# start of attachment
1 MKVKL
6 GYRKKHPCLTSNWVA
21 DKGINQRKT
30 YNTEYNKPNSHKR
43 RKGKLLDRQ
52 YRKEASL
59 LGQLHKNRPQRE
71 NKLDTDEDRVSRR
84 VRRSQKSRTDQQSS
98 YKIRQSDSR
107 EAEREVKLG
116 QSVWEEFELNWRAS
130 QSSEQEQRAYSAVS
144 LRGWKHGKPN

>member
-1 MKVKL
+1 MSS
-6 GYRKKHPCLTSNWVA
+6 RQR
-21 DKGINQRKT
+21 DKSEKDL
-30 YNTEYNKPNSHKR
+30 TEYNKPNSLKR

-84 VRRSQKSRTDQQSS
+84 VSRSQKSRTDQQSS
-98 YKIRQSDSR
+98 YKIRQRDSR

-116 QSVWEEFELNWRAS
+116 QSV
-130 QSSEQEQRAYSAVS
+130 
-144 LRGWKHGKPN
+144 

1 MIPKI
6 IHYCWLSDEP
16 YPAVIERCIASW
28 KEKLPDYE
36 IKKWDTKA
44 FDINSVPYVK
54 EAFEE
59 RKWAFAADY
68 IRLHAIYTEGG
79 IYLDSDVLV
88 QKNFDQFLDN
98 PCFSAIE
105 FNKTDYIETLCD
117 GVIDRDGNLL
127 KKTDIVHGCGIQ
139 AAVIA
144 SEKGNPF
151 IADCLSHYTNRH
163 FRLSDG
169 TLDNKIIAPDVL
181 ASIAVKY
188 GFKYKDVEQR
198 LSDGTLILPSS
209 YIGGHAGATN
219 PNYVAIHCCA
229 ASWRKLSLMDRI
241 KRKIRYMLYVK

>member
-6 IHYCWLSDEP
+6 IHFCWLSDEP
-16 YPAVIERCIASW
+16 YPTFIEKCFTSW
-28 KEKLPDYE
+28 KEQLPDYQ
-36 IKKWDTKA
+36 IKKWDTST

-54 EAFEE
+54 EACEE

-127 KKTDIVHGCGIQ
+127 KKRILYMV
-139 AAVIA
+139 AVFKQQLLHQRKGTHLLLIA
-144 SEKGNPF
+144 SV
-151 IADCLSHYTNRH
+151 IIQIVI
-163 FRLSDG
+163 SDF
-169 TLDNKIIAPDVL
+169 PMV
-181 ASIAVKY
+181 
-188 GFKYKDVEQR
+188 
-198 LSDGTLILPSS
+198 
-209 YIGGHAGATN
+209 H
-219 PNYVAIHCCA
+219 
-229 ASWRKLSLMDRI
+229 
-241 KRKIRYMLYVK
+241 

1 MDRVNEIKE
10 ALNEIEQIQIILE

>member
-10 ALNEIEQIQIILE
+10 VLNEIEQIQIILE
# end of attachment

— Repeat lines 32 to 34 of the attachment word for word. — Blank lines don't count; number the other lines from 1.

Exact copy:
-144 LRGWKHGKPN
+144 

1 MIPKI